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Psychological Safety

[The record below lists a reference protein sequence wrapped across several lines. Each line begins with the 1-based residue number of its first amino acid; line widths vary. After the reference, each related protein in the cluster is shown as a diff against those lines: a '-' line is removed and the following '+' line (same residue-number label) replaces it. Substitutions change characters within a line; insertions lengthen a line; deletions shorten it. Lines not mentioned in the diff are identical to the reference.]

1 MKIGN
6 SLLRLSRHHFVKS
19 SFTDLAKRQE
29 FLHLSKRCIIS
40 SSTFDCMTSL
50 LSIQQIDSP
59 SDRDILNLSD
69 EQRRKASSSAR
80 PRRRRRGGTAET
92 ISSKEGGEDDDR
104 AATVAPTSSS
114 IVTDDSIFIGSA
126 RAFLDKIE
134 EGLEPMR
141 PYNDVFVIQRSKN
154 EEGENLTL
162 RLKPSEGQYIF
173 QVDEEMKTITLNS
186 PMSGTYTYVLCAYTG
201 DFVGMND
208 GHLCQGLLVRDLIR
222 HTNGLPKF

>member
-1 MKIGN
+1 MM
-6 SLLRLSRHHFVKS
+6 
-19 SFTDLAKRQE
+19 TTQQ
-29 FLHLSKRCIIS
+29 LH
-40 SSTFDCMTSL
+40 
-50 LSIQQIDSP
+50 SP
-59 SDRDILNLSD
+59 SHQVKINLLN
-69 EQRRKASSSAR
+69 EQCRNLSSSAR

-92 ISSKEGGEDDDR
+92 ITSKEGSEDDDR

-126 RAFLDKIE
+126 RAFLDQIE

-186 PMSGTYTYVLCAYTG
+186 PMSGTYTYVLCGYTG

Google’s Project Aristotle represented a deep investigation into the anatomy of high performing teams, spanning a decade and investigating 180 teams with 35 statistical models, double-blind interviews and more. The results? Google discovered that team composition is less important than how a team interacts, structures its work and views contributions. Above all, they discovered that the single most important factor for high performing teams was Psychological Safety.  Psychological Safety refers to a team member’s perceived level of safety to take risks, be vulnerable,  make mistakes, and is reflected in their ability to express questions, ideas and concerns. PSYCHOLOGICAL SAFETY PLUS DRIVE = RESULTS. While the term has been referenced for decades, Amy Edmondson of Harvard Business School has been a leading researcher and champion of Psychological Safety.  Much of her and others research has linked Psychological Safety to improved innovation, continuous learning, and employee morale, engagement and retention. However, Edmondson makes the point that to achieve these and other benefits, Psychological Safety must be combined with a commitment to excellence and ambition to reach meaningful goals.  THE OPPOSITE OF PSYCHOLOGICAL SAFETY. Psychological Safety is ultimately related to whether team members feel accepted and supported in their work. It gives people permission to experiment, be vulnerable, and speak with candour. Teams that do not display Psychological Safety tend to be rife with blame, recriminations and low morale. Beyond just lacking innovation, individuals and teams in such a toxic environment will fail to provide their leadership with crucial feedback loops that would normally shed light on what's working and what's not. The result is a disconnection from reality that can have devastating implications — see the In Practice section below for the cautionary tales of NASA and Wells Fargo.  NOT ABOUT BEING 'NICE' AND ALWAYS AGREEING.  Psychologically Safe teams will disagree, argue and raise difficult conversations. However, this is built on a culture of respect and openness where team members demonstrate humility, seek to understand alternative views, and are able to change their minds without fear of repercussion or 'looking bad'.  LEADING PSYCHOLOGICAL SAFETY.  Leaders, in all their forms and levels, play a crucial role in either developing or inhibiting Psychological Safety. In particular, Edmondson advocates leaders to actively:  Set the stage: frame the work expectations and purpose but also acknowledge uncertainty in the terrain. This is about defining a problem space that teams and organisations must explore and collaborate to succeed.  Invite participation: this involves providing the systems, space and specific questions to actively encourage participation.  Respond productively: this includes expressing appreciation for input, destigmatising failure and punishing boundary violations. Baked into all of the above is the importance of welcoming and modelling fallibility, including using terms such as "I don't know"; "I need help"; "I made a mistake"; and even "I'm sorry." MEASURING PSYCHOLOGICAL SAFETY.  Edmondson has partnered to produce the Fearless Organisation website (see links in Origins section below), which provides a Psychological Safety assessment that explores four measurable dimensions: Attitude to risk and failure: including the degree, it’s permissible to make mistakes.  Open conversation: the degree that difficult conversations can be discussed.  Willingness to help: the degree to which people support and help one another. Inclusivity and diversity: the degree to which diversity is embraced. IN YOUR LATTICEWORK.  The centrality of Psychological Safety can be understood in light of Loss Aversion and Hyperbolic Discounting. Specifically, the calculation of whether or not to speak up about something you are unsure about balances the risk of an immediate personal loss of reputation and standing, versus a potential distant benefit for others. Psychological Safety is a fundamental model related to building high-performing teams, so relates strongly to 5 Stages of Teaming and T-Shaped People. The NASA example in the In Practice example below used the 5 Whys as part of root cause analysis to uncover a psychologically unsafe environment. View Psychological Safety in the context of the SCARF Model, which explores key 'limbic' drivers for behaviour. And Nonviolent Communication to complement Psychological Safety in seeking win-win solutions through conflict situations. You might also consider how Psychological Safety is an underlying requirement in Radical Candor and building trust with the Trust Equation. 

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